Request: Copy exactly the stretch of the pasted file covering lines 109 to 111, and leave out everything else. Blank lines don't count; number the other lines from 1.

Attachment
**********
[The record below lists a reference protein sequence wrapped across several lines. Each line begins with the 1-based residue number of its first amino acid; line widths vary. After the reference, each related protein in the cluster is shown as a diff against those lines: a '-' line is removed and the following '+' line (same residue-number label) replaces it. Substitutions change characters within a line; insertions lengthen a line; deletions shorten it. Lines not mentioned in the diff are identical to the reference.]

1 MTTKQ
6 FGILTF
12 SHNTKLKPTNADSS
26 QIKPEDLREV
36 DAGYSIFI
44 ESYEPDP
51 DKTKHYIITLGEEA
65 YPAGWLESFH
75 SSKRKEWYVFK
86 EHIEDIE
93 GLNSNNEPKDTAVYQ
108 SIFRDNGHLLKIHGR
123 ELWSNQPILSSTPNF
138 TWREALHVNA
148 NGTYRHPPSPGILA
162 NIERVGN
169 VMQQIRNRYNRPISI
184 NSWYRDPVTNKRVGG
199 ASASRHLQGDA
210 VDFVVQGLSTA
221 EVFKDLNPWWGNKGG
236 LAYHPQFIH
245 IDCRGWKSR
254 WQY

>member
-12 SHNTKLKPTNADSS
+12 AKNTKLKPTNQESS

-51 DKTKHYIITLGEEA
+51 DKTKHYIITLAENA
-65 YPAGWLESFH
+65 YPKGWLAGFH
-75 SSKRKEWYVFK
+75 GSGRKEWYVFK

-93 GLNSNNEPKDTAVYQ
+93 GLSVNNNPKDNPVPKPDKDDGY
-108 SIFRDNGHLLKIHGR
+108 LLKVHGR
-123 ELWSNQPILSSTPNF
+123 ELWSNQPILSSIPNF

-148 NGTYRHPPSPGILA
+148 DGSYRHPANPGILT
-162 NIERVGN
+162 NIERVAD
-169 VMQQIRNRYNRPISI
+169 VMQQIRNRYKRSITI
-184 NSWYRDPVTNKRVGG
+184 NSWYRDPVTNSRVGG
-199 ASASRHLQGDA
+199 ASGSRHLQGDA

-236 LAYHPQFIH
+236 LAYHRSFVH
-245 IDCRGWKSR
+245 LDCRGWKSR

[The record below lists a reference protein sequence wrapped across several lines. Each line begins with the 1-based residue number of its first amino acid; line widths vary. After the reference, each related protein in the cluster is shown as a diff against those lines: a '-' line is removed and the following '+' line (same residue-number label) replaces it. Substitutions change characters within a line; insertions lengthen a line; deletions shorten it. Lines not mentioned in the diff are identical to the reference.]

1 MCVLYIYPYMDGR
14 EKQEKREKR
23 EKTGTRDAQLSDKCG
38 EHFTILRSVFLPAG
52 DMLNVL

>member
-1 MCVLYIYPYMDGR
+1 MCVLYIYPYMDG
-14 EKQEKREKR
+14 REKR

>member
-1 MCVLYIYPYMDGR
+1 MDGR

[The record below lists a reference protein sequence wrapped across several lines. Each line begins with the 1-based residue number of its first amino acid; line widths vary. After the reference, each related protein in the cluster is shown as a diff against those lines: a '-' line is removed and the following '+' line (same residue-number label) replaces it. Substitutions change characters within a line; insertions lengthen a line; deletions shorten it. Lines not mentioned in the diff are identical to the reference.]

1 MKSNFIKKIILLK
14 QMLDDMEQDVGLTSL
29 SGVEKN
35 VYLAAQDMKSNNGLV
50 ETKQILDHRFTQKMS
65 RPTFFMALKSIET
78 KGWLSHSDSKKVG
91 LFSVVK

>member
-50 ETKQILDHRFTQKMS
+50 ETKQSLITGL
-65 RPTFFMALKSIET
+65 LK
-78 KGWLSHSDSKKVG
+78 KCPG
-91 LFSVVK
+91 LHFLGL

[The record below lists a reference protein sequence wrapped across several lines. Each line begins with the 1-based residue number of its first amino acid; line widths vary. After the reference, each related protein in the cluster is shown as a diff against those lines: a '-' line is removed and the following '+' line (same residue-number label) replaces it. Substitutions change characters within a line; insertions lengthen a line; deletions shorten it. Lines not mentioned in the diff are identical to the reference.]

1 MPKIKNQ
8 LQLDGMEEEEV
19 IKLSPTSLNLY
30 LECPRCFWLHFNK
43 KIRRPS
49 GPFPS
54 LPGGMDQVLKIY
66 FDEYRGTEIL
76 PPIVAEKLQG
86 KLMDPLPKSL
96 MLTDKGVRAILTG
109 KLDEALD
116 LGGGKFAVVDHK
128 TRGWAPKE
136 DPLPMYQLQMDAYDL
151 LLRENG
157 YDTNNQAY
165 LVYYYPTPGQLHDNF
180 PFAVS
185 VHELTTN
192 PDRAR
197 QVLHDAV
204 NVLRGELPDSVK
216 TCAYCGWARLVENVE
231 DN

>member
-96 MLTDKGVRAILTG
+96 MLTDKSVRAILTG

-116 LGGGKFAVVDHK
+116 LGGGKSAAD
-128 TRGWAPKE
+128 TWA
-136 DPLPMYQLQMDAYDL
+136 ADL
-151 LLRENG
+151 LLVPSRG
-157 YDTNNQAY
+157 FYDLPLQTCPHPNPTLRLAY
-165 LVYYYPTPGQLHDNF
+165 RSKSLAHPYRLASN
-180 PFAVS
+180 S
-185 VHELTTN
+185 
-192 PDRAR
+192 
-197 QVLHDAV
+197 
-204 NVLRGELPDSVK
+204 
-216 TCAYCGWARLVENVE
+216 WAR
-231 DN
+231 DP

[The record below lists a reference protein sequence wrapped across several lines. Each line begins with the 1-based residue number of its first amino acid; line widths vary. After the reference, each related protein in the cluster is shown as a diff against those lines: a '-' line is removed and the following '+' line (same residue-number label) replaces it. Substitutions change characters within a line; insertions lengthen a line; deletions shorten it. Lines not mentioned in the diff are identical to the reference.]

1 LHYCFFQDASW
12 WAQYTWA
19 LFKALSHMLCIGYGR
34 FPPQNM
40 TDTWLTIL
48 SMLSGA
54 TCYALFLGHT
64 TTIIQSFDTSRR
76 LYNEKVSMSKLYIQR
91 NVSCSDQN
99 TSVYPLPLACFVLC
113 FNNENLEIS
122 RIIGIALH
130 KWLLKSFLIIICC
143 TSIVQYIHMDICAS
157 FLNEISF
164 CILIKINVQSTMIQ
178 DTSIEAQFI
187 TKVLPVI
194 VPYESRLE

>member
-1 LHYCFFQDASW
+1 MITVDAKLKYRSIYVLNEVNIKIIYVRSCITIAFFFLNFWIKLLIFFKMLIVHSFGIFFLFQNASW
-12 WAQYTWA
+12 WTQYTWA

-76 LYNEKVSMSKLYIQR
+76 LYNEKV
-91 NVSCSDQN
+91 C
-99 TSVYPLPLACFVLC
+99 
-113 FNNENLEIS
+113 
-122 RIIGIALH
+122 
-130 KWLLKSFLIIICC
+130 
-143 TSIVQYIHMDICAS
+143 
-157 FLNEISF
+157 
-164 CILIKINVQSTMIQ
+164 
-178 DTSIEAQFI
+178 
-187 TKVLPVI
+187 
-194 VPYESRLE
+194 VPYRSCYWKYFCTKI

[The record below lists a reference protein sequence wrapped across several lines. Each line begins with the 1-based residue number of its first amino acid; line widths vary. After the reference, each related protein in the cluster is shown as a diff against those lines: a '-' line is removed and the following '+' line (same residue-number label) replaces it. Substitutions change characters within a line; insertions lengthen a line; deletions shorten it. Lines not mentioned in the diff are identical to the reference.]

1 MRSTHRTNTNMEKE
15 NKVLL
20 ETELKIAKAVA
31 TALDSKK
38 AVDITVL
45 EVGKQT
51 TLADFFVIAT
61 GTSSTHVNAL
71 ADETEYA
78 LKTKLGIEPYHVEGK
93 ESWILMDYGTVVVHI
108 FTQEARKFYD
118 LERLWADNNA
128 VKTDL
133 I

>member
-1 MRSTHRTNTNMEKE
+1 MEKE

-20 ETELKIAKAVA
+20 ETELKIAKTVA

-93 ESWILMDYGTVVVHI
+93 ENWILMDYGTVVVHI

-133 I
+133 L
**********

197 QVLHDAV
204 NVLRGELPDSVK
216 TCAYCGWARLVENVE